Let’s look at some metaphors that traders and the trading culture as a whole use to depict and explain trading.
Common metaphors for trading involve sports and warfare. Trading is perceived as a contest between two sides. I win. You lose. You win. I lose.
Combat metaphors are rife. Think about how many times you have read or heard traders referring to trading as a battle. If thinking of trading as a combat enables you to trade more effectively, all well and good. But warfare demands that you bring up all of your resources. It’s an all or nothing affair, involving ambush, pillage, rape, scorched ground, wounding, life and death, victory and defeat. A trader goes out each day to do battle with the market. He is at war with the market. No wonder he or she is exhausted at the end of a trading day or week!
Exhaustion is the least of the difficulties. Thinking of trading as warfare could cause you to overtrade or under trade. Attack and retreat. Such a metaphor could cause you to lose money trading.
If you are at war, who is the enemy? Are you at war with other traders? Are you fighting the market? Is the enemy yourself? Or is it a nameless, faceless enemy? If you are at war with the market, you have an unequal contest. The market is much bigger than you are. The market has more battle intelligence in the sense of information and certainly more forces. No matter how big a trader you are, you’re puny compared to the market. Even if you’re George Soros! Same thing if the enemy is the other traders. You against all the other traders? I hope not.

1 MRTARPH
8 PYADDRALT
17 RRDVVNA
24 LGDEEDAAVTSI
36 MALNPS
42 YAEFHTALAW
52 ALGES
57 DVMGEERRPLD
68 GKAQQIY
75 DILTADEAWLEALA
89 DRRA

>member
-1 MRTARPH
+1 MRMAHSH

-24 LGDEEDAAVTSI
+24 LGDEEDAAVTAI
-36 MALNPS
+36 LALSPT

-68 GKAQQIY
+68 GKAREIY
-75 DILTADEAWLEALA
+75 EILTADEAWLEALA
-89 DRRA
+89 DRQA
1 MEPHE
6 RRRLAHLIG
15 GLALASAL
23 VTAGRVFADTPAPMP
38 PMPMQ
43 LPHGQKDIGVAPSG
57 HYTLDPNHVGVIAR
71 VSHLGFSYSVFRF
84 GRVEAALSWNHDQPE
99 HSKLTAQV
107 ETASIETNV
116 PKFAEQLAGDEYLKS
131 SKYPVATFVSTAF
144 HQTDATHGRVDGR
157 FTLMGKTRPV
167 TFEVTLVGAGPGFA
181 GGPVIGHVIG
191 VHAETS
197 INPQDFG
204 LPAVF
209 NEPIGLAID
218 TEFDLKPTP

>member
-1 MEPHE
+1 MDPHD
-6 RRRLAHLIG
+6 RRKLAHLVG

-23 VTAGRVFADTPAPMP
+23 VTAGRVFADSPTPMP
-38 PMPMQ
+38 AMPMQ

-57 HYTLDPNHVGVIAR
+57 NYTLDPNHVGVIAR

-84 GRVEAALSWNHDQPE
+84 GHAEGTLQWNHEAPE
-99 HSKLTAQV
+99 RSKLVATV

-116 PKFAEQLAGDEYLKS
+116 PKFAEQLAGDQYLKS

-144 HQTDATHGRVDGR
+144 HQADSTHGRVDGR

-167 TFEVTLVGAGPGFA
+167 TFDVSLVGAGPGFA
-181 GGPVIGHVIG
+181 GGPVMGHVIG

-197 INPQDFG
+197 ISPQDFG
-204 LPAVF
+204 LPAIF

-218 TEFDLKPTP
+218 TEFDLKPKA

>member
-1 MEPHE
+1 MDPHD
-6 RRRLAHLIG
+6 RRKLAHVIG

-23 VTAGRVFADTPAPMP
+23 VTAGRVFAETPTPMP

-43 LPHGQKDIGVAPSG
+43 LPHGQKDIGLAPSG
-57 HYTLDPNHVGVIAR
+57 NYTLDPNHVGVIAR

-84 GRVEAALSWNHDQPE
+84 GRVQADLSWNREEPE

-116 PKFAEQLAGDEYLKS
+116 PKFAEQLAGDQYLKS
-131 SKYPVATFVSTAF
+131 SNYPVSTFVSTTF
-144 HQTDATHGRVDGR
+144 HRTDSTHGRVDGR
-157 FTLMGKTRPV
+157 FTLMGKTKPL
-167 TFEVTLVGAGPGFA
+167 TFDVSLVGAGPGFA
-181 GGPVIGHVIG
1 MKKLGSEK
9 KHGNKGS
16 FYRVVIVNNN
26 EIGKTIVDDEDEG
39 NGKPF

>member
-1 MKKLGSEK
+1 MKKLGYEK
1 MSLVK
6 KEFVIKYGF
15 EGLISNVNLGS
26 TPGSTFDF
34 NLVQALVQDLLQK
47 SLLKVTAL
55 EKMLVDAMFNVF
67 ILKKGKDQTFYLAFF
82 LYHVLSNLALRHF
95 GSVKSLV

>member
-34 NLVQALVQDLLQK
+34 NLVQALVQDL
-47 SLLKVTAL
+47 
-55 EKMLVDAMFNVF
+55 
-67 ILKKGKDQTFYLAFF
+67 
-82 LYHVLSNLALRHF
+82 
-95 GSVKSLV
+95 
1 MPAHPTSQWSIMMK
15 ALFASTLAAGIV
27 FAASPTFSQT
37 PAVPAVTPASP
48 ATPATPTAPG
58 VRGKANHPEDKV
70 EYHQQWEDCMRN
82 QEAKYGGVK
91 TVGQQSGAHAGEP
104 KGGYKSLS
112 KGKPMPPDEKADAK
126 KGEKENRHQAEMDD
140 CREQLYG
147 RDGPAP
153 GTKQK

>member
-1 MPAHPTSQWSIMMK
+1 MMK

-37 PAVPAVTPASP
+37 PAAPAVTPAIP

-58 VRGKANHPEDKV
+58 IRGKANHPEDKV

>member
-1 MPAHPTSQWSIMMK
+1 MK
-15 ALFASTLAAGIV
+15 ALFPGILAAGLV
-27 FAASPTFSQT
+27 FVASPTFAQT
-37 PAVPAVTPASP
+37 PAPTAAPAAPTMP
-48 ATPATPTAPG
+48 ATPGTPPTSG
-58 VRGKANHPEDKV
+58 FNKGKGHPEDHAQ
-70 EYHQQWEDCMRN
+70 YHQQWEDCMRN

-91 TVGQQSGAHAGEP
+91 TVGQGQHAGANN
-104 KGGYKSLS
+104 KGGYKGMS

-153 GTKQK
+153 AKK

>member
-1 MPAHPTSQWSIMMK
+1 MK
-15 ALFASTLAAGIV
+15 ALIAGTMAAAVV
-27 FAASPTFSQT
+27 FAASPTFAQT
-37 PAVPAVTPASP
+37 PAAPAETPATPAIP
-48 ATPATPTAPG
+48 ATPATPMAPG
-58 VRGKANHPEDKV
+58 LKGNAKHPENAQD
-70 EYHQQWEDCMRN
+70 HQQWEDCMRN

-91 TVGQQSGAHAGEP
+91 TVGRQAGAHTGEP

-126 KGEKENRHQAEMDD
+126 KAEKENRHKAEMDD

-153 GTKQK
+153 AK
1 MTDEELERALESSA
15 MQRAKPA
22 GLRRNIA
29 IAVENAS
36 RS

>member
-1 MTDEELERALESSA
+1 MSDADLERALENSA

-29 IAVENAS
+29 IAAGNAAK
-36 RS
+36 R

Some market gurus urge the trader to take a Samurai approach to trading. I think that’s great, but it still presupposes that trading is war. I read one article where the author urged the trader to approach trading as the samurai releasing fears and trading in an egoless state having made peace with a future outcome—so far so good, but he went on to say—because you are willing to die. Willing to die? I thought. Isn’t this conceding the possibility of total wipeout? And speaking of total wipeout, how many times have you said to yourself, “I got killed in the market.” Or, “If I do that, I’ll get killed!”
These things are subtle and even if the conscious mind can make sense of it, please remember that the unconscious mind interprets whatever you say literally. To illustrate this, let me tell you a story. A woman came to see a hypnotist colleague of mine because she continually ran a low grade fever. Medical doctors could find no cause for it, and she was literally burning herself up. In trance they discovered that after surgery, she had been in the recovery room when a nurse said, “Keep her warm or she’ll catch her death.” Fortunately, together they were able to resolve the problem. He gave the unconscious new instructions.